In Morning Maddow today, Tricia points to new Republican hopes for restrictions on abortion, in Arkansas and Wisconsin. Those headlines are the direct result of what happened in the states' legislative races, where Republicans now control both chambers. It may be that our national experiment with bipartisan government is over, or at least on hold, with one party having full control in a minimum of 37 states. That includes 24 states under GOP control and 13 states under Democrats.
We got here partly because of gerrymandering. Republicans got to draw most state legislative maps after 2010, including the twisted one now in place in Pennsylvania. From the Pittsburgh Post-Gazette:
In Pennsylvania, Republicans took hold of 13 of 18 congressional seats while being outpaced by 75,000 total votes. Mr. Obama won 53 percent of the state's vote, but Democratic candidates won 28 percent of the seats. . . .
The same kind of results were repeated in the Obama states of Ohio (where Democrats won 25 percent of seats), Michigan (36 percent) and Wisconsin (38 percent), where the GOP also controlled redistricting. But in states where Democrats controlled the maps (such as Illinois and Massachusetts), Democrats didn't win congressional seats at the same rates as in GOP-run states, nor did they run up the score in states where maps are drawn by nonpartisan commissions or courts, such as New Jersey or Colorado.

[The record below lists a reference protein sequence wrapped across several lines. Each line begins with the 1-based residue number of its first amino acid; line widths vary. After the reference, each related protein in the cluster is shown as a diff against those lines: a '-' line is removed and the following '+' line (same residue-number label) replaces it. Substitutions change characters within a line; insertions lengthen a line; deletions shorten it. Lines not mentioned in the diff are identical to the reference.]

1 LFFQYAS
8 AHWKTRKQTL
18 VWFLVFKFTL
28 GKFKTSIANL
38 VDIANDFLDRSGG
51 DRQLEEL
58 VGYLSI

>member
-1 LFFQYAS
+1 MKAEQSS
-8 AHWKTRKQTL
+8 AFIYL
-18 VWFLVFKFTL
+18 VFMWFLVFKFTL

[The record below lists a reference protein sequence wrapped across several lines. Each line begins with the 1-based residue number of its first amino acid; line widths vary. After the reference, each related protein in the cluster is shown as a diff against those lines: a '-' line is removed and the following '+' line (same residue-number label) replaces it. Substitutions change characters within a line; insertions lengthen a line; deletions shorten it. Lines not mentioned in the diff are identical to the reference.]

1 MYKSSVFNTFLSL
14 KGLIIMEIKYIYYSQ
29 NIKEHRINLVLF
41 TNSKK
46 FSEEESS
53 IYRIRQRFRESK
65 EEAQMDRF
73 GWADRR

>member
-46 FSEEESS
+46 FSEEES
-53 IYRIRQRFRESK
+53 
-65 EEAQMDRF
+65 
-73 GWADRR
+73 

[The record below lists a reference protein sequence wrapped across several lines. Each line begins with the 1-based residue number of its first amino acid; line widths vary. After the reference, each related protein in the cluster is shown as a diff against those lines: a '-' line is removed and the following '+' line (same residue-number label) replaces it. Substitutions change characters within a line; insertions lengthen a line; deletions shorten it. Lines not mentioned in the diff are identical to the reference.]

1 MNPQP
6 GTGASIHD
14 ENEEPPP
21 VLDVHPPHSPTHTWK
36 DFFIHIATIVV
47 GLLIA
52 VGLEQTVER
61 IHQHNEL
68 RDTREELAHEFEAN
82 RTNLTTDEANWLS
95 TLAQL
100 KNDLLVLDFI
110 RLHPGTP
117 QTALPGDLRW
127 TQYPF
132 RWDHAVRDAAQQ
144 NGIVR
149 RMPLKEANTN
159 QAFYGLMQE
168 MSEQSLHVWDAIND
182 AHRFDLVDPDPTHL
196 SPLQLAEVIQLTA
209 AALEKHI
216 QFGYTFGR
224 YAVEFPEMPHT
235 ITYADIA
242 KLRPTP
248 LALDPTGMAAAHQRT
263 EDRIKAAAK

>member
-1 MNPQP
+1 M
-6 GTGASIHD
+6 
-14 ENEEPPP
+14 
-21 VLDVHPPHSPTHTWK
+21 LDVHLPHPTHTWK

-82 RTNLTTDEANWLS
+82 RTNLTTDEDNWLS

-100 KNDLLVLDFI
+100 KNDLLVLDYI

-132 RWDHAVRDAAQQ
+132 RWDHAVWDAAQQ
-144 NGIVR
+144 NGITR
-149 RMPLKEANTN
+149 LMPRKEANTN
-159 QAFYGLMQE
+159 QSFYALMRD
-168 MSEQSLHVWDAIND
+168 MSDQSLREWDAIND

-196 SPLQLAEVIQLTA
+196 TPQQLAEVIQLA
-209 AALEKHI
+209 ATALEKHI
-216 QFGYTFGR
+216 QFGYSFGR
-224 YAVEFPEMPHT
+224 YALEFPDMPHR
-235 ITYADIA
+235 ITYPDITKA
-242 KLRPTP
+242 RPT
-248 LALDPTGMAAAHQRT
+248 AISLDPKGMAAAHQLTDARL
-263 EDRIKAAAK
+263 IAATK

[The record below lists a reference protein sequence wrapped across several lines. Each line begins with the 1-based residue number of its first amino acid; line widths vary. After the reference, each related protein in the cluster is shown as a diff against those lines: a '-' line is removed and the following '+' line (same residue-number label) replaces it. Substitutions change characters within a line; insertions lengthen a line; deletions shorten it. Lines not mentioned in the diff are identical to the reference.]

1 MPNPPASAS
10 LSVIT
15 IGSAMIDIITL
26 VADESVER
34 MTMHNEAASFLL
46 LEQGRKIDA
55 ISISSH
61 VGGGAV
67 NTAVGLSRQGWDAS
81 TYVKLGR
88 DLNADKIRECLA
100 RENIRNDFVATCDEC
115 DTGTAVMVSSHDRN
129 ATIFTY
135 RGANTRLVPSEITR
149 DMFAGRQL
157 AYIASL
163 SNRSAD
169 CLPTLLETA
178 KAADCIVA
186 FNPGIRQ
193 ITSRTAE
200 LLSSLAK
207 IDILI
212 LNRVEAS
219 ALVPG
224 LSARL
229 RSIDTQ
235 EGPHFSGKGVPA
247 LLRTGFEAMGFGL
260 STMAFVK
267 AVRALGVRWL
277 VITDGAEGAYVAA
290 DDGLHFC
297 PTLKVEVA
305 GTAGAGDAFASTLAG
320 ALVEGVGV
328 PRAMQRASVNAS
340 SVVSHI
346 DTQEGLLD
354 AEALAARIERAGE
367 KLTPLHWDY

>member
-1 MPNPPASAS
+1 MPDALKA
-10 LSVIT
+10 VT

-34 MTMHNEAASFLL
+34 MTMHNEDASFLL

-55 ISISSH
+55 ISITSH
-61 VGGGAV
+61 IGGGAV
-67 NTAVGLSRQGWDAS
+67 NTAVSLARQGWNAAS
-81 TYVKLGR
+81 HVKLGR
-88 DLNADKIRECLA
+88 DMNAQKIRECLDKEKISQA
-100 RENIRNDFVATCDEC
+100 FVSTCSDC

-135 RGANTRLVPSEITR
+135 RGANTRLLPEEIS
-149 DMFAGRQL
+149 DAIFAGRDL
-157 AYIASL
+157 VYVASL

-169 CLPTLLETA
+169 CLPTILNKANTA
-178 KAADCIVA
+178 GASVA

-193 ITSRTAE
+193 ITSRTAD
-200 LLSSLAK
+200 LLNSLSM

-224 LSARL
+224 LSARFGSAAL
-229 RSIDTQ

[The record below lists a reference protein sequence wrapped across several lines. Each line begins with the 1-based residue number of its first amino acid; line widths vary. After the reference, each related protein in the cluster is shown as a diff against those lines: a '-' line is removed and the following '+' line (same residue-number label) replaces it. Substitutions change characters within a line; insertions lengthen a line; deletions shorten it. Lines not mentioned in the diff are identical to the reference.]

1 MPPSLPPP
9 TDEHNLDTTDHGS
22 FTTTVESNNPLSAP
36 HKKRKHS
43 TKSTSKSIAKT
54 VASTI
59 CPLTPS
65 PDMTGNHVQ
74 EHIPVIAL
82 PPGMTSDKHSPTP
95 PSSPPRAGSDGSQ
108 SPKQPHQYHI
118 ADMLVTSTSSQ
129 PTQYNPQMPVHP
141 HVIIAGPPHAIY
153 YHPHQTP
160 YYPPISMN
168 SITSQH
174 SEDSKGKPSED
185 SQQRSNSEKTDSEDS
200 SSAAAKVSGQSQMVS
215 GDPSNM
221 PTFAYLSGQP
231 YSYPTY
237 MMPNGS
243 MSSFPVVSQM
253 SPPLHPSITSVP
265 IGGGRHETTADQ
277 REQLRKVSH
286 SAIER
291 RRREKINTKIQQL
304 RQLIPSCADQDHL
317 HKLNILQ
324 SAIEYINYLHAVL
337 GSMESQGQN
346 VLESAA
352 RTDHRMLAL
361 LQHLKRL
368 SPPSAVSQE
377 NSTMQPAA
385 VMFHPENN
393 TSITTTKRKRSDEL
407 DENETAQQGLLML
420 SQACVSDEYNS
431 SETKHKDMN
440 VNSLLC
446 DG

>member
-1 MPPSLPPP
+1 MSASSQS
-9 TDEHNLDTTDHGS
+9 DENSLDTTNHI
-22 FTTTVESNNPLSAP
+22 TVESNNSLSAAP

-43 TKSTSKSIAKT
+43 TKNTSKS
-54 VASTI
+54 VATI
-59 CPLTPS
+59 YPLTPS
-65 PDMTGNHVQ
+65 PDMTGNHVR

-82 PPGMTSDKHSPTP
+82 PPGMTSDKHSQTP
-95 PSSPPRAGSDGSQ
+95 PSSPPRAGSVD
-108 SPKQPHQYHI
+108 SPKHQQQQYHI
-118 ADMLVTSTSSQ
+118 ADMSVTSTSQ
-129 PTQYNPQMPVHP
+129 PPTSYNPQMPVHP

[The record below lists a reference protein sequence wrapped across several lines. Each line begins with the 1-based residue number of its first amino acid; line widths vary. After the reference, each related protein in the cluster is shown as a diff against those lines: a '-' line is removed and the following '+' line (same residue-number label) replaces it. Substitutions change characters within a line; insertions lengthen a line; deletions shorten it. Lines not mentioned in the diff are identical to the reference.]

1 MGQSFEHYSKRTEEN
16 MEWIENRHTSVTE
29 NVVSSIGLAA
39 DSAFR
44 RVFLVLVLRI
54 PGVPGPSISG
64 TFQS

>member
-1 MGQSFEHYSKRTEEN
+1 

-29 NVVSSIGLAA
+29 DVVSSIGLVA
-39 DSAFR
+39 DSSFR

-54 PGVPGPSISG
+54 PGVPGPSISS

Democrats benefit less from gerrymandering because their voters live in densely populated cities (see Mother Jones' charts on this), so they're much harder to divide into favorable districts. Now we get to see what Democrats will try to do in the fewer states they control (like Maryland and California) and what Republicans will try to do in theirs. This morning in Maine, where voters gave Democrats control of the legislature, incoming Democratic leaders are reconsidering Republican policies like tax cuts that drained the treasury and cuts to Medicaid. In Wisconsin, an Obama state with a Republican government, lawmakers are talking about forcing women to view ultrasounds. Elections have consequences, sometimes far down the road.